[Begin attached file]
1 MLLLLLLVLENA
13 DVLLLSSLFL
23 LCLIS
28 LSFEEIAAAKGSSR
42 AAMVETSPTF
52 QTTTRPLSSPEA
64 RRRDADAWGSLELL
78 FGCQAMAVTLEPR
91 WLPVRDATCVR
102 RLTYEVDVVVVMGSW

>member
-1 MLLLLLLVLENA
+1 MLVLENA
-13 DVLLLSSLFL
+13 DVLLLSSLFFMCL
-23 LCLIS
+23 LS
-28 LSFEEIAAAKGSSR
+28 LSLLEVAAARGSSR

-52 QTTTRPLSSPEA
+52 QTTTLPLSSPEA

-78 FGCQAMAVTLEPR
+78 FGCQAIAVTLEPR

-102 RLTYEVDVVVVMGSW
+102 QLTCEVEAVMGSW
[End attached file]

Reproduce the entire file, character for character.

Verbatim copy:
1 MLLLLLLVLENA
13 DVLLLSSLFL
23 LCLIS
28 LSFEEIAAAKGSSR
42 AAMVETSPTF
52 QTTTRPLSSPEA
64 RRRDADAWGSLELL
78 FGCQAMAVTLEPR
91 WLPVRDATCVR
102 RLTYEVDVVVVMGSW

>member
-1 MLLLLLLVLENA
+1 MLVLENA
-13 DVLLLSSLFL
+13 DVLLLSSLFFMCL
-23 LCLIS
+23 LS
-28 LSFEEIAAAKGSSR
+28 LSLLEVAAARGSSR

-52 QTTTRPLSSPEA
+52 QTTTLPLSSPEA

-78 FGCQAMAVTLEPR
+78 FGCQAIAVTLEPR

-102 RLTYEVDVVVVMGSW
+102 QLTCEVEAVMGSW